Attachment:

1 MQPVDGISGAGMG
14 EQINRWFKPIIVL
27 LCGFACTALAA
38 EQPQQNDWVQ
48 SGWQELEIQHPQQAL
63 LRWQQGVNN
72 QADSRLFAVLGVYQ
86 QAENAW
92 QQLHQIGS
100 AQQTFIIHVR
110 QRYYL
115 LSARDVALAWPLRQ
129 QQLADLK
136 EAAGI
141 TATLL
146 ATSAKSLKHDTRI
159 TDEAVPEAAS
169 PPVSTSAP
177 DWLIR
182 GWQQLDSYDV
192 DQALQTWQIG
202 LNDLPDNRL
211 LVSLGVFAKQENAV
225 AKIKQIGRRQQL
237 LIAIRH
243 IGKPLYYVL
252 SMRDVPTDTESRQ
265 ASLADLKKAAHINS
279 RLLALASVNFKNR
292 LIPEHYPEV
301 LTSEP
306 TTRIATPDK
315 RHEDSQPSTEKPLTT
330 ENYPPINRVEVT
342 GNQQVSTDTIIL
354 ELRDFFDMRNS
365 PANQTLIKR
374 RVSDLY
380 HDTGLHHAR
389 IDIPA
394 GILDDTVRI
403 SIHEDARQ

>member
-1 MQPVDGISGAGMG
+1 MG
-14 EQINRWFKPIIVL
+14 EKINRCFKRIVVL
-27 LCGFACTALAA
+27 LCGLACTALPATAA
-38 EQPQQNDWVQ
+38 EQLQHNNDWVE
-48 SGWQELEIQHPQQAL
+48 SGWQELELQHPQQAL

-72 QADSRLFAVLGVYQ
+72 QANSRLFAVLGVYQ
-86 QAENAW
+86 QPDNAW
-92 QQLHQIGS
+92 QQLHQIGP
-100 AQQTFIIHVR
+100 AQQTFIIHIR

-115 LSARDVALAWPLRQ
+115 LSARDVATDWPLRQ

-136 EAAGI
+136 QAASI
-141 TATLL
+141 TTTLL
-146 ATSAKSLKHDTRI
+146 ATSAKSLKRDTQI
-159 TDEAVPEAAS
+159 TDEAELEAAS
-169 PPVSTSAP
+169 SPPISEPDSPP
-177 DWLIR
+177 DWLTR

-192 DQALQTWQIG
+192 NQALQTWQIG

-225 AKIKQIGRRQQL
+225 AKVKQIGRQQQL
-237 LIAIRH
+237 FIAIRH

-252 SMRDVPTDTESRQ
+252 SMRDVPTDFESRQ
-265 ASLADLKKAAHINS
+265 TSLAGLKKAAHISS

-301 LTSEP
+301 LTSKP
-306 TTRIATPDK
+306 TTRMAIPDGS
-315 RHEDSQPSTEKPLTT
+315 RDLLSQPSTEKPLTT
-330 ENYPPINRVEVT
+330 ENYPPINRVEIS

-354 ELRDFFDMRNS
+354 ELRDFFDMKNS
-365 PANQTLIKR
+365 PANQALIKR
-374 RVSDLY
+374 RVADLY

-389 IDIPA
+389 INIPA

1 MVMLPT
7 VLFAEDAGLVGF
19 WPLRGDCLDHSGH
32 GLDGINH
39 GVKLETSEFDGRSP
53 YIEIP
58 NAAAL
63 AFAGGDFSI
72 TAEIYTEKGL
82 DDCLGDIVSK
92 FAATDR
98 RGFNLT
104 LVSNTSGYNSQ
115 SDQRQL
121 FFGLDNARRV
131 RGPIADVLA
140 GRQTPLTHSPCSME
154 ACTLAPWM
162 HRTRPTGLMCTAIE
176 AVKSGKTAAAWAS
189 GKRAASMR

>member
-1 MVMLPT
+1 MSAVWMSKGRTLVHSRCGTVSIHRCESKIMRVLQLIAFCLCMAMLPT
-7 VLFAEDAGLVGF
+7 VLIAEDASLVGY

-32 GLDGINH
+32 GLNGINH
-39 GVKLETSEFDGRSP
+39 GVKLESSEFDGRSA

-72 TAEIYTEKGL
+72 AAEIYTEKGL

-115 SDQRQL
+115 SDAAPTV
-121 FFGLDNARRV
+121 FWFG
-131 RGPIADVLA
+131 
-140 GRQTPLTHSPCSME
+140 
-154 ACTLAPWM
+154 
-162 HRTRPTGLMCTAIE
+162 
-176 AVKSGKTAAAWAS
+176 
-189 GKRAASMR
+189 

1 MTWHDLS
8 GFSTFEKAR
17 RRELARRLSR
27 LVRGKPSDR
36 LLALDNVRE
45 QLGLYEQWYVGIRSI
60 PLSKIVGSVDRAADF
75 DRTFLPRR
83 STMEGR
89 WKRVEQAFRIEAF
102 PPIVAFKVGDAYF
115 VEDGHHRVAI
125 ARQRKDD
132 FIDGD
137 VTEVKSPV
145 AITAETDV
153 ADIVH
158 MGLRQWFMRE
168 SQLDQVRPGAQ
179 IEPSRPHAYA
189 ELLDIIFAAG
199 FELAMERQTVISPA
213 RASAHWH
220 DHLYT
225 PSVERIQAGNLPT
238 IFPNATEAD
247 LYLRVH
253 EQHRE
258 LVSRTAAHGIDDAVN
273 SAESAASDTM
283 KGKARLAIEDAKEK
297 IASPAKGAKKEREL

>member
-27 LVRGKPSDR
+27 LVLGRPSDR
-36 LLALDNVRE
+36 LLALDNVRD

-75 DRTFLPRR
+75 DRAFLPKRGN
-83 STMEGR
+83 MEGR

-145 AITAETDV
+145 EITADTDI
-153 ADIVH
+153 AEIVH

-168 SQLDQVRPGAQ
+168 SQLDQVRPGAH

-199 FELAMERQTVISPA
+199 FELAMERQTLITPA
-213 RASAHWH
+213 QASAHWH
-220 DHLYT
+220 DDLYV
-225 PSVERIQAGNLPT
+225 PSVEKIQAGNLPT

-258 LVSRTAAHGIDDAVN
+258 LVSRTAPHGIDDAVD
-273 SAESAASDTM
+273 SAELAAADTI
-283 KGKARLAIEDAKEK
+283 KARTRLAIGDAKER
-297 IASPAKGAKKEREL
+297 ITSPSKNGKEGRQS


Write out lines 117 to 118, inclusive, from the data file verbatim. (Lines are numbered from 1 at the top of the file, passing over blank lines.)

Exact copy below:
131 RGPIADVLA
140 GRQTPLTHSPCSME